I really did not have any expectations as I went to the play.  Other Desert Cities was simply the third show in the five show season we are currently enjoying as subscribers to the Walnut Street Theater, and I was looking forward to a night out with my wife.

The play left me thinking quite a bit.  The daughter in the play (Brooke Wyeth) comes home to Palm Springs, CA to spend Christmas with her family.  She brings a couple of copies of the manuscript for a book she is getting ready to publish about her family.  The manuscript reveals some dark details about her brother and his death.  It exposes some deep, dark secrets her politically connected parents would rather keep quiet.  The play which takes place in the living room of the Wyeth home is the dialogue which happens around Brooke’s manuscript.  The parents don’t want it published.  And we find out there is more to this story than initially meets the eye.  Many aspects of this play hit a little too close to home.

Other Desert Cities reminded me there is more to the story than meets the eye.  We are all coming at life from a slightly different angle.  We have baggage.  We have experienced things differently than those around us.  We react differently because of different life experiences.  Before we jump to conclusions, it’s important to listen to the stories of others.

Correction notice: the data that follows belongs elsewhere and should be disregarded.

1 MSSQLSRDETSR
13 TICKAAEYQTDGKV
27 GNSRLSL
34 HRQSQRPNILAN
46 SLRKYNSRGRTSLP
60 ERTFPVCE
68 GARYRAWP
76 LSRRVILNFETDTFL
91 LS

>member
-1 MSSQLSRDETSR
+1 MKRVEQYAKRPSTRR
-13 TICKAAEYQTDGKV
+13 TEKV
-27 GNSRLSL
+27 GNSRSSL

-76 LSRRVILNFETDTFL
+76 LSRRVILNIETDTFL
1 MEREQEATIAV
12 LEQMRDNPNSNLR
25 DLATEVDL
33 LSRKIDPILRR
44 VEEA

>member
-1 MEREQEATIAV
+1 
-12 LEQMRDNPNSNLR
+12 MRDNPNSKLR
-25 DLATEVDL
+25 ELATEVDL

Sharing our junk with other people takes courage, wisdom, and trust.  We need courage to expose ourselves.  We need wisdom to know how much to share and with whom to share it.  And we need to trust those who hear about our junk will respond appropriately.

There is power in sharing our junk to help others.  The play reminded me how common my junk is.  When people share their junk, they give others a sense of belonging, and they provide a sense of hope.  By sharing your junk, you have the opportunity to give someone hope and a new perspective.

There is freedom which comes from sharing our junk.  When we share our junk, we are no longer carrying it by ourselves.  There are others to help us along the way.  This can provide tremendous freedom.  One word of advice here…not all junk should be shared openly.  Confidential counseling is a great place to release some of your junk.  A few years ago when I was going through a tough time, I sought out the confidence of a paid, professional counselor.  This was really helpful in helping me process what I was experiencing.